2. Becoming increasingly susceptible to advances in technology and novel computer processing capabilities which may render it totaly unusable in the not too distant future. (Read <this> article from the Global Risk Institute).

It is unlikely that this short article will do justice to such a big and complex topic but my intention is really to share thoughts and offer a different perspective on an issue that often tends to be treated by default according to old security precepts and rules.  Encryption at rest is not a panacea and must not always be considered as the ultimate solution to data security.  It has its use-cases but every solution architect needs to weigh its merits on a case by case basis and not take it as a mandatory measure by default because the rule book says so.

We need to inform not just the end-users of encryption services but also, and more concerning, the law-makers/regulators that hail encryption as a primary solution (or even a crucial prerequisite in some cases) for preserving data privacy and security.

It is important to make well founded decisions about the value of encryption and not be blown away by the hype.  We need to have the opportunity to choose the best value security solution for each case and not be dictated to or stifled by regulatory or standards bodies who are not necessarily best positioned to understand the technical advantages/disadvantages of encryption technology/science.

We also need to be in an informed position to objectively validate the claims made by commercial organisations that sell encryption solutions and services.

,

Patients’ Privacy: Lessons learned from major health care data breaches

The Brookings Institution for research in the USA has recently issued a very informative and layman friendly report about the state of information security and privacy in the health-care sector.  Whilst the report is US centric, its key findings and recommendations apply almost universally in the developed world.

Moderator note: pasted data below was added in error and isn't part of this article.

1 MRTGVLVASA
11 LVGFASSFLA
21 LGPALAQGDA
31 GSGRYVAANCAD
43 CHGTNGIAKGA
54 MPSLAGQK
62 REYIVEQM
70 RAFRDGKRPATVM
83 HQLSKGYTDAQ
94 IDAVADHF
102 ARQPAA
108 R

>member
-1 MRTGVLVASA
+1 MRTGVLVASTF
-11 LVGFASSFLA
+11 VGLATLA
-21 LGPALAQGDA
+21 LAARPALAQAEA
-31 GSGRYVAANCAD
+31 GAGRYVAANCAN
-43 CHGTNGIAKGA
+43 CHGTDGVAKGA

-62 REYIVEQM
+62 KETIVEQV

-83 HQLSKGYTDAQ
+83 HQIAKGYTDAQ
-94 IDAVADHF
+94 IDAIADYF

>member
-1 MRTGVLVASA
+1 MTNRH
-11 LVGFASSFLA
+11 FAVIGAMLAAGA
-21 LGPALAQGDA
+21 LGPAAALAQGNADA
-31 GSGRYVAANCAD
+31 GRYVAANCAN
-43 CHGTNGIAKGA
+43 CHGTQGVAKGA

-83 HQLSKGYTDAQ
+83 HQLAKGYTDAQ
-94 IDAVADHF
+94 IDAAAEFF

Recent leaps in technology toward health care digitization have resulted in unprecedented amounts of personal health data being collected, shared, and analyzed on an everyday basis. Due to this proliferation in data, there are now more reasons to be concerned about patient privacy than ever. Despite public concerns and government’s efforts, the frequency and magnitude of privacy breaches have been on an upward trend and data breaches are more likely to happen in the health care industry than any other sector. In this new report, Niam Yaraghi examines the recent privacy breaches in the health care system. He uncovers underlying factors leading to these incidents, documents lessons learned, and examines how to prevent similar breaches in the future.

Yaraghi identifies and explains several reasons that the health care sector is particularly vulnerable to privacy breaches:

  • Health care data are richer and more valuable for hackers;
  • Too many people have access to medical data;
  • Medical data are stored in large volumes and for a long time;
  • The health care industry embraced information technology too late and too fast;
  • The health care industry did not have strong economic incentives to prevent privacy breaches; and As Yaraghi illustrates, medical data breaches can be especially catastrophic because they contain information that cannot be changed.